A valiant attempt to recreated a historic photo by M. Heavisides. These natural rock formations were a major tourist attraction in Victorian times but are now largely forgotten.
These wood carvings of Barn Owls by Steve Iredale were erected at various points around Skelton in 2022. These are at the junction of Station Lane and Saltburn Lane.
They have proved very popular and sadly there have since been several incidents of damage and theft.
The huge Ship Stone near the head of Tripsdale, from certain angles looks like the prow of a ship emerging from the ground.
There is a Latin inscription on the side
DEI PLENA SUNT OMNIA.
JOANNES CERVUS, BILVALLENSIS
written by John Hart of Oak House, Bilsdale.
All things are full of God.
John Hart, a man of Bilsdale.
This remote cross is a memorial to Probationary Flight Officer Francis Holt Yates Titcomb of the Royal Naval Air Service.
Flying a Maurice Farman Longhorn, he took off from the RNAS training airfield at Redcar on his first solo flight on 15 April 1917. He crashed after encountered snow clouds over the moors and died aged 19.
He is buried in Brompton Cemetery in London
The cross was erected by Mr J K Foster JP of Egton Manor in 1929 and sculpted by Mr J.W. Hill of Whitby.
Based on the design of a wayside cross near Vittel in the Vosges designed by Sir E L Lutyens
The cross in Egton was erected in 1912 in memory of John Foster.
Mr. John Foster died on Feb. 8th 1910 aged 78, his funeral took place at Egton on February 12th 1910.
Built 1889; was due to be demolished October 2020.
It is a North Eastern Railway Central Division Type N1+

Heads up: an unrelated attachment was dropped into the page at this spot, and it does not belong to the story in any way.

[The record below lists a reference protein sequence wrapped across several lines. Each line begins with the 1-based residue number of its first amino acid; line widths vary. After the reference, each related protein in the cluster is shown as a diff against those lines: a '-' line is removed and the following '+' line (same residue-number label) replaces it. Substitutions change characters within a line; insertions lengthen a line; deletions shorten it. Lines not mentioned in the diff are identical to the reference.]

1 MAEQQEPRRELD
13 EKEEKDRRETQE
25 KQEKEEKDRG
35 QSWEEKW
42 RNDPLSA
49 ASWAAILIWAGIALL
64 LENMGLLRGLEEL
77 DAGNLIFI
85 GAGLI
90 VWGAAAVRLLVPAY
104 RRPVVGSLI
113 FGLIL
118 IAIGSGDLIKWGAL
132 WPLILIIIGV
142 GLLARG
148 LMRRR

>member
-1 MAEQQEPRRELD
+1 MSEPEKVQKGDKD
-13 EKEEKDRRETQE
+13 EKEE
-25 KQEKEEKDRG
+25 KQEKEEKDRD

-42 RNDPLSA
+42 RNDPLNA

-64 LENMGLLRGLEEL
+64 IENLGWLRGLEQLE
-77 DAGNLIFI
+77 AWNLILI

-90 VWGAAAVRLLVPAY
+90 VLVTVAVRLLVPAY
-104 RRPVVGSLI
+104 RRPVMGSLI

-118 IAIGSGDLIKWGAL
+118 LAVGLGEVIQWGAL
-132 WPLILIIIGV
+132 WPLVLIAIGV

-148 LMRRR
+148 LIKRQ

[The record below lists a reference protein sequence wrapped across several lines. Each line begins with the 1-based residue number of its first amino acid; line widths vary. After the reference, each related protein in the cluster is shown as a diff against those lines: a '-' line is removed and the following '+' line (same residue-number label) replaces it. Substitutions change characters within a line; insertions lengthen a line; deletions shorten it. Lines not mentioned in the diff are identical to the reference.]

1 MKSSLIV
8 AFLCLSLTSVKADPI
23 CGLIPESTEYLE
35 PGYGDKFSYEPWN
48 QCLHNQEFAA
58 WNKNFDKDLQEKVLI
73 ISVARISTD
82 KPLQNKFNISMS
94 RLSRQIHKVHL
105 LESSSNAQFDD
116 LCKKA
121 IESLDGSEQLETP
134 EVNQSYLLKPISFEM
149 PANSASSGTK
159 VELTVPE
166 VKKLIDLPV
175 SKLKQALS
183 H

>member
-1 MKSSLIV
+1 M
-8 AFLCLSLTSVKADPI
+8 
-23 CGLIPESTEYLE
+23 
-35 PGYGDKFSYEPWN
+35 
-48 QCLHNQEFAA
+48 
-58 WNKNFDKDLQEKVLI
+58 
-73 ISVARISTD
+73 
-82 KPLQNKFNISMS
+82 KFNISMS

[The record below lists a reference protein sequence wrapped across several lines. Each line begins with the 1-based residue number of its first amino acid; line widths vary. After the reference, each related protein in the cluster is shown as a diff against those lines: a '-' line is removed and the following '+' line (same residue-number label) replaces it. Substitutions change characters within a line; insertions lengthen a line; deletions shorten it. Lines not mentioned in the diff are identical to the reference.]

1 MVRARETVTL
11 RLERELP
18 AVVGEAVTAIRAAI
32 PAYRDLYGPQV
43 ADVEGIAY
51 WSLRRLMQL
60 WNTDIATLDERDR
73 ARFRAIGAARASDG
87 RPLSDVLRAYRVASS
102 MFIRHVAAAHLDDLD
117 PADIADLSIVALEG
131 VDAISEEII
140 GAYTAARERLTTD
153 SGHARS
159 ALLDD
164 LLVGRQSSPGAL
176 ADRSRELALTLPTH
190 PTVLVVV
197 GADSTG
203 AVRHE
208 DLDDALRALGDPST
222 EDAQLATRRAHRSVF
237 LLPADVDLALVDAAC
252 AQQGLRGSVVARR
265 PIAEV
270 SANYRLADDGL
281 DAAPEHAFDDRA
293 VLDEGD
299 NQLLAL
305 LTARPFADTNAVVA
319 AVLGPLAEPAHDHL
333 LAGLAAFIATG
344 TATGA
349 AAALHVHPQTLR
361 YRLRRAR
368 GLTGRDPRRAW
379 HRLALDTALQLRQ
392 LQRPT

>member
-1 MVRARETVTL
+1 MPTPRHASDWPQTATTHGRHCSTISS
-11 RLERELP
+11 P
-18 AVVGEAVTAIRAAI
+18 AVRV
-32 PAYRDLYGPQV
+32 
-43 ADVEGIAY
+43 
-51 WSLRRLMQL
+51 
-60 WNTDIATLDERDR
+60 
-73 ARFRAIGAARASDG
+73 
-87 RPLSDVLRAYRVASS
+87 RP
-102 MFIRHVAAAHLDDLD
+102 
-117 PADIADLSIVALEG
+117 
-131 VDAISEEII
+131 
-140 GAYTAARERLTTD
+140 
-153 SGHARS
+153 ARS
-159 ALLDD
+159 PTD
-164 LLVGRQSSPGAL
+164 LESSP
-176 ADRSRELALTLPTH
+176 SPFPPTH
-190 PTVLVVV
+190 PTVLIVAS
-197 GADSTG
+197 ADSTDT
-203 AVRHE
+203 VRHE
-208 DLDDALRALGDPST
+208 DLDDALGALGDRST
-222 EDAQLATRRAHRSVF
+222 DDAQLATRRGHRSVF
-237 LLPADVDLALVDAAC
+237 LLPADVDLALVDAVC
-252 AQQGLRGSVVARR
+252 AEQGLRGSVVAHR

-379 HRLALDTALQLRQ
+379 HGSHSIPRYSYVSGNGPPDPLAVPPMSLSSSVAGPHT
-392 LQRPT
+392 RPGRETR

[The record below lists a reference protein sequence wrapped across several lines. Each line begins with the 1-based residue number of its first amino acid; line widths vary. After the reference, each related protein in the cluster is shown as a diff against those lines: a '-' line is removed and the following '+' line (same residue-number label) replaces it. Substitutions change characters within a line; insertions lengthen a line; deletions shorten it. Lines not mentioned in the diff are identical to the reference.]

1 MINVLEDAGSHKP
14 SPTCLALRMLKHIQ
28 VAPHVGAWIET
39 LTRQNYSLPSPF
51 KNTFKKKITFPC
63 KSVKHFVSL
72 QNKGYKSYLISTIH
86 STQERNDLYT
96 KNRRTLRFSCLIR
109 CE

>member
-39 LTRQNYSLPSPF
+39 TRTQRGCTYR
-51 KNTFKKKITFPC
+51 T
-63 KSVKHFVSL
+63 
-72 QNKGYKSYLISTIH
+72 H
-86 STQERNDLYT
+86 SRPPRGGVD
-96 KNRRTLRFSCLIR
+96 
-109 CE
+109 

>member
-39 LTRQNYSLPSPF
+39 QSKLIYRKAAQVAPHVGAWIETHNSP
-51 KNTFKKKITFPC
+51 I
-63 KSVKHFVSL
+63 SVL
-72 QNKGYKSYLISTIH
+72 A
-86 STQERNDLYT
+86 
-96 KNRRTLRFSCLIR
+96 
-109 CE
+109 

(Info-Railway Signal Boxes: A review by John Minnis & Network Rail Signal Box database)
Thanks to Michael Thompson.
I’ve been taking a short break from Hidden Teesside, but I return with a kind contribution from Michael Thompson.
Greatham Railway Station was opened on 10 February 1841 as a branch of the Clarence Railway, from Billingham to Hartlepool. The station finally closed on 24 November 1991. Apart from serving the residents of Greatham the station also served as a freight station for the nearby salt works.
(Info – Wikipedia: Greatham Railway Station)
Greatham Station looking east towards Hartlepool (Michael Thompson)
Although the station has now been deleted from the Ordnance Survey maps the road from Greatham to the station is still called Station Road.
By 1842 the Shildon Tunnel went under the hill making the incline obsolete, it ceased operation in the 1880s.
The Enginemans House carries a “H1” Stockton and Darlington Railway ownership plaque
The Brusselton Incline Group was formed in 2014 to carry our restoration and maintenance of the site.
This stone seat would have overlooked Ingleby Manor, but it now lies hidden in a plantation.
Lady Mary Ross was the mother of Mary Foulis of Ingleby Manor and the wife of Sir Charles Lockhart-Ross 7th Baronet. Dated 1837, she died in 1842
Flax was used in the manufacture of ships sails which would have then been used in the shipyards of Stockton, in 1827 Stockton had four flax merchants and three linen factories.
The plaque read :-
This stone was erected to commemorate the completion of the 60th year of the reign of Queen Victoria. It was found near the village of Hartburn and used to beat flax on in former days.
A smaller much later plaque dates from 2nd April 1983, it shows the link between William of Hertburne, who became William of Wessyngton in 1183.
His descendant George Washington became the first president of the USA.